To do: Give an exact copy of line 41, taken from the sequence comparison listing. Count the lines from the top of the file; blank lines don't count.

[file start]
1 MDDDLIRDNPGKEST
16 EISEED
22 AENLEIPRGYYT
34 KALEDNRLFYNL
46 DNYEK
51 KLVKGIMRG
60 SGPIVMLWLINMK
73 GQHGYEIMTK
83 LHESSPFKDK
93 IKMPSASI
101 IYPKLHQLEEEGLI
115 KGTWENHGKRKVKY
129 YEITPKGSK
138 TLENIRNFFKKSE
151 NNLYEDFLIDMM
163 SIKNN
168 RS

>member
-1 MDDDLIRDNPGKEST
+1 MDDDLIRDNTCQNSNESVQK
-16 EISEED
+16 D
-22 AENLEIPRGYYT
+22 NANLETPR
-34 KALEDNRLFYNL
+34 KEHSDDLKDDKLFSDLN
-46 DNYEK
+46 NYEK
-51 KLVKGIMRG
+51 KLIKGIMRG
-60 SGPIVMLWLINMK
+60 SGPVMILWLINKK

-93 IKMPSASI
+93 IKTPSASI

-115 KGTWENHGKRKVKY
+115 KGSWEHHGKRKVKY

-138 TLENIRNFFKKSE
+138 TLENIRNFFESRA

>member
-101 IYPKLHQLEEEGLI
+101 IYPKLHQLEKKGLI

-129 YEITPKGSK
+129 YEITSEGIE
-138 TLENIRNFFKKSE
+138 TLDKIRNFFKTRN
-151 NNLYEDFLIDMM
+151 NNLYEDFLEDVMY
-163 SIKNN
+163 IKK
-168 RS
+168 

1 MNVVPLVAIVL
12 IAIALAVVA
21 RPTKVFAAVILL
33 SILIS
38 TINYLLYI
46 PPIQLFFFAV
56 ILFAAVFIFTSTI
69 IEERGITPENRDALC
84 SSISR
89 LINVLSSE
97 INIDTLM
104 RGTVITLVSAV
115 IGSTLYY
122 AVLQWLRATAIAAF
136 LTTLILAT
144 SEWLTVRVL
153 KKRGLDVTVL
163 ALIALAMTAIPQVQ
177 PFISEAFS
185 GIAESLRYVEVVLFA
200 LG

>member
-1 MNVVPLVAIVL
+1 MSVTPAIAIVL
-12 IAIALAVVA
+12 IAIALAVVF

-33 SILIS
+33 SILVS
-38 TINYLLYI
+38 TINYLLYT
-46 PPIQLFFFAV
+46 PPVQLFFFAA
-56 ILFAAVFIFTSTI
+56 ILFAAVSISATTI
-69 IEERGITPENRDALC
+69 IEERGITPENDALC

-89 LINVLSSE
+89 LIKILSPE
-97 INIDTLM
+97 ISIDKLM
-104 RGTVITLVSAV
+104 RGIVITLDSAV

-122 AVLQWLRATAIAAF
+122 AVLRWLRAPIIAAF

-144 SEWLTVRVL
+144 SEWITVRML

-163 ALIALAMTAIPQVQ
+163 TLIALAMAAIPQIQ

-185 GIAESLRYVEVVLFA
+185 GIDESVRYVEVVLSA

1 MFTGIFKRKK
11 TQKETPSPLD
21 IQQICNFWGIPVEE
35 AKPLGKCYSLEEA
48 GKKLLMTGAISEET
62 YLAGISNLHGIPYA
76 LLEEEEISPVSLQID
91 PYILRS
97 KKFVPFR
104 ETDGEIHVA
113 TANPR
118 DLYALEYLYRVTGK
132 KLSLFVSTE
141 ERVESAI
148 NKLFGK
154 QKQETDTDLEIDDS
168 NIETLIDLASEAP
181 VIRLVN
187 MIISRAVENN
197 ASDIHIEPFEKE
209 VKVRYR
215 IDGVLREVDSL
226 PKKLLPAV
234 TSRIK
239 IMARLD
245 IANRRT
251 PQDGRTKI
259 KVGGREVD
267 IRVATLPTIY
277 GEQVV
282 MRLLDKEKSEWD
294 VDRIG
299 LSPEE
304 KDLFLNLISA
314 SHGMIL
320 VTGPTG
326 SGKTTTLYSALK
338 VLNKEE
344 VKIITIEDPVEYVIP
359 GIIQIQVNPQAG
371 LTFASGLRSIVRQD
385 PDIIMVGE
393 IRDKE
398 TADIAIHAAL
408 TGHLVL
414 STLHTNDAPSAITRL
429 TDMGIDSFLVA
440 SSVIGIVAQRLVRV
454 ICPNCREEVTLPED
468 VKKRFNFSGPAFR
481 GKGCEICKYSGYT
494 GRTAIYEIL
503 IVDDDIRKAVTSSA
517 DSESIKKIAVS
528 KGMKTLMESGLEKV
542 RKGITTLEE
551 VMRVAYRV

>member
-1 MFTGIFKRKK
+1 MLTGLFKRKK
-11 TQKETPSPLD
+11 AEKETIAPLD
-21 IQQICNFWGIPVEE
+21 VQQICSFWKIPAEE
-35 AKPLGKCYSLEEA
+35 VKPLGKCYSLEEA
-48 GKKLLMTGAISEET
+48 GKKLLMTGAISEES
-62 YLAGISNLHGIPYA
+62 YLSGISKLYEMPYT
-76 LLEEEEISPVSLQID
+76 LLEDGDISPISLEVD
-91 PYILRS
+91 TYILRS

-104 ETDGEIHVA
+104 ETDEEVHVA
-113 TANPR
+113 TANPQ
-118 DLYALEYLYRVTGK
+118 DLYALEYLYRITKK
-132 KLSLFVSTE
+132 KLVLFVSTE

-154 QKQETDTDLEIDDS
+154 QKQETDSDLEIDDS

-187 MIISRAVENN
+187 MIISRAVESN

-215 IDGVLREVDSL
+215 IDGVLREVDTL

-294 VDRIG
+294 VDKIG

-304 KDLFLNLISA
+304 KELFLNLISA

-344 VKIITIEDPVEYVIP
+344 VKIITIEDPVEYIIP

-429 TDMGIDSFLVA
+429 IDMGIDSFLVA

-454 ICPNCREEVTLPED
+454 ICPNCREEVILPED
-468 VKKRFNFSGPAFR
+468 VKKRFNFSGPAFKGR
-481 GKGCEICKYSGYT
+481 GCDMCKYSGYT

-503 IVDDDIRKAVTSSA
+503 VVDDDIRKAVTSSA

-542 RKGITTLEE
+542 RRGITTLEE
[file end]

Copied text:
+101 IYPKLHQLEKKGLI